The river of Christian orthodoxy


Wunderkind Ross Douthat has a book out, called Bad Religion. If the review in The New Republic is any guide, it’s about what you’d expect from Douthat.

Most troubling of all are the mistakes that bear directly on his central argument. And what is that argument? “A chart of the American religious past would look like a vast delta, with tributaries, streams, and channels winding in and out, diverging and reconverging—but all of them fed, ultimately, by a central stream, an original current, a place where the waters start. This river is Christian orthodoxy.” In the 1950s, Reinhold Niebuhr and Bishop Fulton Sheen carried the arguments for orthodoxy while Bing Crosby and Karl Malden brought the presbyterate onto the Hollywood screen and Charlton Heston came down from Sinai with God’s Holy Law. Everyone went to Church and understood the value of chastity. Then came the 1960s and liberal theology, the pill, and Vietnam, and America went to hell.

Oh for the days of yore, when everyone went to church and nobody was unorthodox.

Comments

  1. jamessweet says

    I actually agree with that entire quote if you just change the last two sentences to this:

    Everyone went to Church and had unhealthy ideas about the value of chastity. Then came the 1960s and liberal theology, the pill, and protests against Vietnam, and America got much better.

  2. RW Ahrens says

    The only problem is, that after the Reformation, there WAS no “orthodoxy”. Prior to that, the RCC was, but once the Protestants got going, “orthodoxy” became whatever some guy who called himself a preacher says it is. Yeah, it was a bit more organized for a while, since you needed some secular force behind you to protect you from the RCC and all the other Protestants who disagreed with you, but eventually, especially once this country got going, any nut with a bible (or maybe just some fake gold plates) could call himself a prophet, or a cleric or a preacher, and if he could fool some gullible idiots to follow him and support him, he was magically a church!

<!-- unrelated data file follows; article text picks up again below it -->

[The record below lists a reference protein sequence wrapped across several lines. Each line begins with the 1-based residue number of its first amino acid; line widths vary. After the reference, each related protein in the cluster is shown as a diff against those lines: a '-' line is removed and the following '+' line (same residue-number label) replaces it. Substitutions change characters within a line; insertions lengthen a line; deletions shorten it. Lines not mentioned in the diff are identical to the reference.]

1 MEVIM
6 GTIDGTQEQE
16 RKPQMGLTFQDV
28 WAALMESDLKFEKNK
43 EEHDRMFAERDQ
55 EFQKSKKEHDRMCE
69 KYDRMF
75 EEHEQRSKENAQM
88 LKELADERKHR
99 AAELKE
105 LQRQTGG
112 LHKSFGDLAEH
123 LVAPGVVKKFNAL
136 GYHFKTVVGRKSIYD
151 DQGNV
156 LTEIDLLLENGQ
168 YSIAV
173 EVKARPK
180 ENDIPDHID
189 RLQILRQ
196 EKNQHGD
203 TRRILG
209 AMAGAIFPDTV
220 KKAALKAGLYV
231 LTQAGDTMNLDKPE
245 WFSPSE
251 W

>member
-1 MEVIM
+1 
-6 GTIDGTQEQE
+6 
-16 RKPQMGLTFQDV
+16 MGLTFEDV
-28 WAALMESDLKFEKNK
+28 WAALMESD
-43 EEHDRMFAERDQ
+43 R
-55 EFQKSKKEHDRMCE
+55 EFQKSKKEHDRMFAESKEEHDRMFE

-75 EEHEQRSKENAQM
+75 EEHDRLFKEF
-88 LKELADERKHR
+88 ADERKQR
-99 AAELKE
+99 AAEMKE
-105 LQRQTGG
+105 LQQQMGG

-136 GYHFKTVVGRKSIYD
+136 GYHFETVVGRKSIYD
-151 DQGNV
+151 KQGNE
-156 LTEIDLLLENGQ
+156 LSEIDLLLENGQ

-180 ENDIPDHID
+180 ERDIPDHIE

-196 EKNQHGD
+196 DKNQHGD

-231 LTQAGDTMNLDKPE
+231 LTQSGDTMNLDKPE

No, that statement is pure wishful thinking, and more crap from those who want this to be called a christian country.

  3. Ken Pidcock says

    As best as I understand, Douthat never claims that Christian beliefs hold any truth whatsoever, just that we would all be better off if we could manage to delude ourselves as before.

  4. hypatiasdaughter says

    And all that pleasant orthodoxy survived by keeping all the unorthodox in their place – out of sight and out of mind.
    Jews, Muslims, Buddhists, Catholics, atheists and any non-mainstream religions knew to keep their views personal and private.
    Blacks knew that they belonged on the other side of the street from the white women, with their eyes glued to the sidewalk.
    Women knew to keep their knees locked together. If they didn’t they were sluts – society’s disposable women.
    Gays were invisible.
    When a society tolerates only the orthodox, it makes the unorthodox into outsiders and pariahs.

  5. says

    Yes, every orthodoxy needs its companion unorthodoxy, to provide it with enemies to be criticised, attacked, burnt at the stake, buried up to their necks and stoned to death; whatever.

    Without outsiders there can be no insiders.

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